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“God didn’t create people with sharp edges; our bodies are rounded. Therefore nothing I design is sharp, everything flows.” In a nutshell, that’s how world-renowned Greek goldsmith, Minas, described his design principles to us when Costas Voyatzis and I were recently invited to visit his flagship store in Athens. “I always focus on the existence of harmony and ask myself ‘Why?’ I’m making something.” And it is this surprisingly simple question that perfectly encompasses the celebrated goldsmith’s recognisable and impressive life’s work.

As we sat on a carved bench beside a large, smooth wooden table (which he designed), Minas shared how, as a child, he was always creative. He would put pencil to paper and draw everything he could, depicting objects from all angles. “Like computers do today,” he said enthusiastically. Not that he uses them. “I don’t even know how to turn one on! I design with my eyes and my hands; I’m old-school,” he told us before proudly revealing that he’s 78 years young.

In 1953 Minas joined the Royal Court jeweller, Vourakis where he tells us: “We made tiaras for Queen Freideriki and jewellery for the Niarchos and Onassis families.” Unfortunately, he doesn’t have an archive from back then due to the fact that everything he produced was made under the Vourakis label. As far as influences go, he’s always admired the ancient Greek sculptor, Pheidias. “But I never met him,” he deadpanned. As for his peers in the industry, he’s always looked up to: “Renee Lalique was amazing, as was Georg Jensen. They were true gold and silver smiths!” In fact, Minas spent nine years designing his label under the auspices of Georg Jensen which was then sold worldwide in the approximately 1,100 Georg Jensen stores. The collaboration was a prolific one for both parties and Minas’ labelled designs sold more than all the other Georg Jensen pieces combined, something that Minas shared with us while guiding us through the pages of a very hefty photo album showcasing stunning images of his label’s past and present items.

In 1999 the Jensen label hosted solo exhibits of Minas’ designs in their flagship stores in New York, London and Paris which further established Minas’ work and worldwide influence. With increasing pressure to move his production from Athens to Copenhagen, Minas was truly conflicted for a long while, as he searched for the best answer to his dilemma: should he stay with Jensen or go out on his own? The clarity he was seeking finally came from an unlikely source—Keith Richards. Minas and Richards started out as mutual fans of each other’s work and evolved to being good friends. To note: Richards sports Minas’ limited edition (and no longer available) silver watch in the portrait photo of his autobiography.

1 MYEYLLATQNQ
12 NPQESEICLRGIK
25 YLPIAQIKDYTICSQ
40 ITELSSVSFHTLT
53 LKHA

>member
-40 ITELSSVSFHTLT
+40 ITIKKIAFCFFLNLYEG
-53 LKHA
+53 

“I was at Keith’s house in Connecticut,” Minas shared as he settled into storytelling mode. “When Keith asked me how my business was doing, something told me that I should tell him that I was being pressured by Georg Jensen to take the production of my label to Denmark. Keith called out to his wife, Patti, with a laugh and said, ‘Patti, Minas is being asked to send his master tapes to Denmark!’ And that’s when it hit me,” Minas told us with the wide eyes of someone who was reliving the revealing moment. “Musicians never give their master tapes to anyone. As a goldsmith, giving my moulds to the studio in Denmark would be the same as if I was giving away my master tapes.” After coming to this decision in 2000, Minas went on to operate and sell his label privately from his stores in Athens and Mykonos with the addition of a London store in December 2015.

As what can only be described as a richly designed showcase, each element —from the façade and glass of the windows, to the marble border on the wood floors and the ebony door handle— in the London store was designed by the goldsmith himself and made entirely in Greece. “It’s a bit of Greece on 11 Knightsbridge Green,” Minas tells us with a wink despite the fact that setting up the store was a painstaking process: It took three trucks an entire week to transfer all of the store’s components up to London where they were assembled on-site.

Minas is evidently proud of continuously retaining production in the land of his birth and in the high standards that he attains—every item is still designed, hand-made and hand-signed by him—while the quality of his metals go above and beyond international standards. As he uses.930 silver instead of .925 while the gold that he uses isn’t merely 18kt but 18.5kt.

The other thing Minas is especially proud of is that his two sons, Arion and Promitheas, have also joined the company. Arion is based in London while his other son Promitheas is based at the studio in Athens. “It was their own decision,” Minas tells, his father’s delight very much evident when Promitheas stopped by the store to meet us before going to the studio that morning.

However, to call Minas simply a goldsmith would be limiting the scope of his work which includes unique furniture and design items, drawings and even architecture. Evidently a source of creativity, Minas designed the well-known, eclectic, nightlife spot, Astra, on the island of Mykonos, as well as  his own whitewashed home.

Something Costas and I noticed as we walked around the displays of sculptural, organic jewellery and design items is the common, identifiable design thread running through all of Minas’ work. “To [have one’s art] be recognizable is a great achievement for any artist,” Minas graciously agreed when we mentioned it to him. “Although it’s not something I planned—it was innate—I do believe that my designs have that element.”

As Keith Richards once told him: “I was talking to Keith one day when he turned to me and said, ‘Minas, you make music with shapes’.” Costas and I had to admit that we couldn’t have agreed more.

(Article originally published on Yatzer on February 25th, 2016)